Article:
Socioeconomic Status Affects Pre- and Postoperative Two-point Discrimination in Patients with Carpal Tunnel Syndrome

Gautham Prabhakar, Abdullah Ghali, David Momtaz, Ryan Rose

Research output: Contribution to journalArticlepeer-review

Abstract

Background: Carpal tunnel release is a life-changing procedure within hand surgery. Multiple factors may have an impact on the outcome following surgery. Methods: In this retrospective cohort study, we reviewed all patients who underwent carpal tunnel release in our institutional database from 2018 to 2020. We included patients with a minimum of 6-week follow-up. Patient demographics were identified, including insurance status and comorbidities. Patients were categorized as "improved" or "not improved" based on two-point test differences. Results were analyzed using the Fisher exact test. We ran a logistic regression model to analyze the relationship between income status (operationalized by having Medicaid/Carelink) and preoperative scores, and inferential statistics were computed with appropriate t tests. Results: Of the 125 patients who met the inclusion criteria, 47 (37.6%) had Medicaid or Carelink, and 79 (62.4%) had commercial insurance. Medicaid/ Carelink patients presented with worse two-point discrimination on initial presentation (P < 0.001). Compared to commercial insurance, Medicaid/Carelink patients were less likely to show improvement in postoperative two-point discrimination (P < 0.001). Male patients were also less likely to show improvement. Race, ethnicity, medical comorbidities, and age were not shown to have a significant effect on improvement in two-point discrimination. Conclusions: Although medical comorbidities did not have a significant effect on postoperative two-point, patients with low-income status (Medicaid/Carelink) may have a less predictable outcome. These socioeconomic considerations are critical in appropriately risk stratifying surgical candidates, and counseling patients in whom tactile acuity may be less predictable.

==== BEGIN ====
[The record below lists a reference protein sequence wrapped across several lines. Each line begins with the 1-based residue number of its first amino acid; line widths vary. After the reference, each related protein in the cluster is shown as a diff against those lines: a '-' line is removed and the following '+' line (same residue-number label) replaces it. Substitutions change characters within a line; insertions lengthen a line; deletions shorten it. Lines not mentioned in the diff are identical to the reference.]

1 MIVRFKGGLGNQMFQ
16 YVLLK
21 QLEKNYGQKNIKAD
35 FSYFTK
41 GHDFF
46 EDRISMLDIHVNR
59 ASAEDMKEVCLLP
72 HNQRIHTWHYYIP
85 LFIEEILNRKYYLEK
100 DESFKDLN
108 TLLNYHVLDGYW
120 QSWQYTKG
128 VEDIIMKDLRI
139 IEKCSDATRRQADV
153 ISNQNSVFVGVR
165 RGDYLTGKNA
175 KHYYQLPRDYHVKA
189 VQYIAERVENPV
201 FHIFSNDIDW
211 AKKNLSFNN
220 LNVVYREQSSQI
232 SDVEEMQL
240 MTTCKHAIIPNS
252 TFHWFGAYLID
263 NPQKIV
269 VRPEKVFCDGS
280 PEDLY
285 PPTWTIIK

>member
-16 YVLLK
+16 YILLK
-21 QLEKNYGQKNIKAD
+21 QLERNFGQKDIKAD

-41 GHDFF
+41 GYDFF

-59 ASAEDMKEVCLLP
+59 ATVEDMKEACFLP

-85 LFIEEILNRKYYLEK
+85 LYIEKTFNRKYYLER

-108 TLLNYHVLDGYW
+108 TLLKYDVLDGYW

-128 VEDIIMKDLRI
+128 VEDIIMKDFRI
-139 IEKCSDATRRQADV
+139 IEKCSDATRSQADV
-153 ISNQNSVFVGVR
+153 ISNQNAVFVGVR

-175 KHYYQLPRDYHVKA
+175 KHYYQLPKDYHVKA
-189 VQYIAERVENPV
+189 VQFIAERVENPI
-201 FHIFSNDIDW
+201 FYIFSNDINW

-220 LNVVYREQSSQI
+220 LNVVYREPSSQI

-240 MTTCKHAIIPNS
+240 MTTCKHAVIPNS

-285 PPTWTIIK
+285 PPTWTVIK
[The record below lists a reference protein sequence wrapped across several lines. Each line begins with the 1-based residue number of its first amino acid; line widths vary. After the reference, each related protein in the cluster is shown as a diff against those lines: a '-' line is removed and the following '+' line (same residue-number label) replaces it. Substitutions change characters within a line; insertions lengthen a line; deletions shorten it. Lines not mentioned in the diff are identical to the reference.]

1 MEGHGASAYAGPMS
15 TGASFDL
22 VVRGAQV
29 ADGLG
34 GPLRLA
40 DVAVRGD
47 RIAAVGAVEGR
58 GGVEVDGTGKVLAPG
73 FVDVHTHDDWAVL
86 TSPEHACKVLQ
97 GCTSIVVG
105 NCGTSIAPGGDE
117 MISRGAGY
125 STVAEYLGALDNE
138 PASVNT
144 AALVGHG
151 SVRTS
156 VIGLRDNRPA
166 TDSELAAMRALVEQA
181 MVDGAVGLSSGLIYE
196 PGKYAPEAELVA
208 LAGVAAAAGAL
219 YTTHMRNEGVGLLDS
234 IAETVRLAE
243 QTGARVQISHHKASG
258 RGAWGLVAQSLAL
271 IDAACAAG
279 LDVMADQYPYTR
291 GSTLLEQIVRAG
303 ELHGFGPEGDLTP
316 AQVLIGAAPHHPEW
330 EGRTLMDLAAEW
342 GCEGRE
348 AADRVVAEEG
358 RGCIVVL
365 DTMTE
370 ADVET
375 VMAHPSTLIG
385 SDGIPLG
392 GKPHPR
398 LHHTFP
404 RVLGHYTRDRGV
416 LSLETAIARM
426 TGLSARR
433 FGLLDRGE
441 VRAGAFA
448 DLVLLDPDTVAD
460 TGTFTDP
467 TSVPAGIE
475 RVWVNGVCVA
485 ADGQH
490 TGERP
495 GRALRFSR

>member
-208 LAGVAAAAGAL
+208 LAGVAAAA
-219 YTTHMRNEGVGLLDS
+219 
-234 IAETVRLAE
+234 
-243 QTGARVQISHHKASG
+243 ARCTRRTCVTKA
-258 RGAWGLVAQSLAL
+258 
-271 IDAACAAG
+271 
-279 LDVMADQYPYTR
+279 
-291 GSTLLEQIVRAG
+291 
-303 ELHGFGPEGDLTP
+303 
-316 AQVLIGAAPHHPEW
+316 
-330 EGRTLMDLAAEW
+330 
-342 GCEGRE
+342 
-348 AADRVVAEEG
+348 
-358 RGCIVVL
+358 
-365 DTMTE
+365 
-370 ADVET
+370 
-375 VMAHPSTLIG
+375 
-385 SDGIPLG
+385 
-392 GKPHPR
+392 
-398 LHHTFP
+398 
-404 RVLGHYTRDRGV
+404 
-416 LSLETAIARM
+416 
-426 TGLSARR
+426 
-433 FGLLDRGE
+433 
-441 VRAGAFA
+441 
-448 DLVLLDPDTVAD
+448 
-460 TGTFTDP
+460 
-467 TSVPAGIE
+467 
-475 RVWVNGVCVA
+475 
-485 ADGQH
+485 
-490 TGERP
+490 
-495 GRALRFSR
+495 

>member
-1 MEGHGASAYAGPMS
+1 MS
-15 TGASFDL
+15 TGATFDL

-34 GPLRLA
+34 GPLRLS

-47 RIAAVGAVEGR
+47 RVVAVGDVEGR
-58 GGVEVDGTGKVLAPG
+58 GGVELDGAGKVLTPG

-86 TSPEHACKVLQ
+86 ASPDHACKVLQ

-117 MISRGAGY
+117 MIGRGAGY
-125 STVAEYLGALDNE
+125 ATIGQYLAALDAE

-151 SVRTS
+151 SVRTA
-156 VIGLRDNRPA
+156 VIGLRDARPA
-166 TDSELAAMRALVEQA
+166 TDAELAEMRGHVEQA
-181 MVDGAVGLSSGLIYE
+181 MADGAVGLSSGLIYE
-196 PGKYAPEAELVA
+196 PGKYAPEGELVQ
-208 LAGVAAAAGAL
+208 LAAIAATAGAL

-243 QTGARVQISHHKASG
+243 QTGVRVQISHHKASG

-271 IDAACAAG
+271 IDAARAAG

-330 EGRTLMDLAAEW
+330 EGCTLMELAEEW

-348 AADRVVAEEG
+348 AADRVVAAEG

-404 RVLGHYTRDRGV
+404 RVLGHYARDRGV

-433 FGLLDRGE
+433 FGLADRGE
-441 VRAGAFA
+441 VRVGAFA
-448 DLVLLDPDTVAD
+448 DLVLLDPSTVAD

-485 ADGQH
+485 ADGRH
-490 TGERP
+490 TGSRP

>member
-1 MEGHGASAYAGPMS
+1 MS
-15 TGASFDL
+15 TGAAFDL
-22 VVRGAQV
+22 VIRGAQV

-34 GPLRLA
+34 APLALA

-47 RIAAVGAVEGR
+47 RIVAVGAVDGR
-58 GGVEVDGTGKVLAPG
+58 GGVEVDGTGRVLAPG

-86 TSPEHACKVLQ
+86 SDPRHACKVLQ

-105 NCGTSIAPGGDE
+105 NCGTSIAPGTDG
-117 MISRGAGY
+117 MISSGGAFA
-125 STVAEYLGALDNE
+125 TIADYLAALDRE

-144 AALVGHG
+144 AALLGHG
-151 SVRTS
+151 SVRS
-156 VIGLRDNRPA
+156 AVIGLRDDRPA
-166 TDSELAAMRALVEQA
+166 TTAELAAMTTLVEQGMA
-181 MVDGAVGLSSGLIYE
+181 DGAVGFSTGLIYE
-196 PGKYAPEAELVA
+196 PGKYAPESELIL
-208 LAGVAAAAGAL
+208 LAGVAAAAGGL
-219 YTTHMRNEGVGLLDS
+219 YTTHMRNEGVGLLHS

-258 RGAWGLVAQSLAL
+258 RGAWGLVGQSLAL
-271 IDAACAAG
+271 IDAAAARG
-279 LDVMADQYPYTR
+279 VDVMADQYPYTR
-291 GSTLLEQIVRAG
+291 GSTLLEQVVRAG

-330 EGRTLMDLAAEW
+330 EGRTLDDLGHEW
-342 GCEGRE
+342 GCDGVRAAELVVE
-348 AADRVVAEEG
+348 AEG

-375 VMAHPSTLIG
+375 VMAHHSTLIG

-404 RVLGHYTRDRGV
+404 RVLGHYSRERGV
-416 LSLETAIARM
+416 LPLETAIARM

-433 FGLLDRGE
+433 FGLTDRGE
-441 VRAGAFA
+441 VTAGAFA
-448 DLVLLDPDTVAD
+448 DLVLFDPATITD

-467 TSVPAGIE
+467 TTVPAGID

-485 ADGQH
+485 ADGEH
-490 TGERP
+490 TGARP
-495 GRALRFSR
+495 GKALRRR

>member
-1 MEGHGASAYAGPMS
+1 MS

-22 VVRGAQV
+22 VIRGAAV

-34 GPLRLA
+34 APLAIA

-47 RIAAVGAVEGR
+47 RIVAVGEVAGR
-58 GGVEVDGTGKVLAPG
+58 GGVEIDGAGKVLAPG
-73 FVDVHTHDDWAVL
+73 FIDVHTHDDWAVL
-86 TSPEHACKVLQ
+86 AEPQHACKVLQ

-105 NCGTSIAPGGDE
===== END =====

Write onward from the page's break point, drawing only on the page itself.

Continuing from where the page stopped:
Original languageEnglish (US)
Pages (from-to)E4389
JournalPlastic and Reconstructive Surgery - Global Open
Volume10
Issue number7
DOIs
StatePublished - Jul 8 2022

ASJC Scopus subject areas

  • Surgery

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